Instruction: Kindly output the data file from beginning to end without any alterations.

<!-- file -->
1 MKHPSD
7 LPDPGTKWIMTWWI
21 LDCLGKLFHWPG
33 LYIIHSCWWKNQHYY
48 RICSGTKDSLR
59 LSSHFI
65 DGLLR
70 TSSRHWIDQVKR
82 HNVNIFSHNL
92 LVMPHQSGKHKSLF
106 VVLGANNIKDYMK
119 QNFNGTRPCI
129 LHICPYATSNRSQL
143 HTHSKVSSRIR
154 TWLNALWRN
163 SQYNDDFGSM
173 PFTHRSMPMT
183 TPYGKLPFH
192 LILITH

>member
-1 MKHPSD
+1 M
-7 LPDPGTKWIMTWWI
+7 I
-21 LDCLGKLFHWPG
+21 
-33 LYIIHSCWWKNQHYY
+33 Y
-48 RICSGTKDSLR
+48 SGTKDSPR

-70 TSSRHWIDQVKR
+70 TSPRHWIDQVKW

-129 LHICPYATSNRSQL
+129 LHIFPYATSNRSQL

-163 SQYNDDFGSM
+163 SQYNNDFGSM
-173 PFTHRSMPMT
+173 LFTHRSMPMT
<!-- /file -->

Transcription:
1 MKHPSD
7 LPDPGTKWIMTWWI
21 LDCLGKLFHWPG
33 LYIIHSCWWKNQHYY
48 RICSGTKDSLR
59 LSSHFI
65 DGLLR
70 TSSRHWIDQVKR
82 HNVNIFSHNL
92 LVMPHQSGKHKSLF
106 VVLGANNIKDYMK
119 QNFNGTRPCI
129 LHICPYATSNRSQL
143 HTHSKVSSRIR
154 TWLNALWRN
163 SQYNDDFGSM
173 PFTHRSMPMT
183 TPYGKLPFH
192 LILITH

>member
-1 MKHPSD
+1 M
-7 LPDPGTKWIMTWWI
+7 I
-21 LDCLGKLFHWPG
+21 
-33 LYIIHSCWWKNQHYY
+33 Y
-48 RICSGTKDSLR
+48 SGTKDSPR

-70 TSSRHWIDQVKR
+70 TSPRHWIDQVKW

-129 LHICPYATSNRSQL
+129 LHIFPYATSNRSQL

-163 SQYNDDFGSM
+163 SQYNNDFGSM
-173 PFTHRSMPMT
+173 LFTHRSMPMT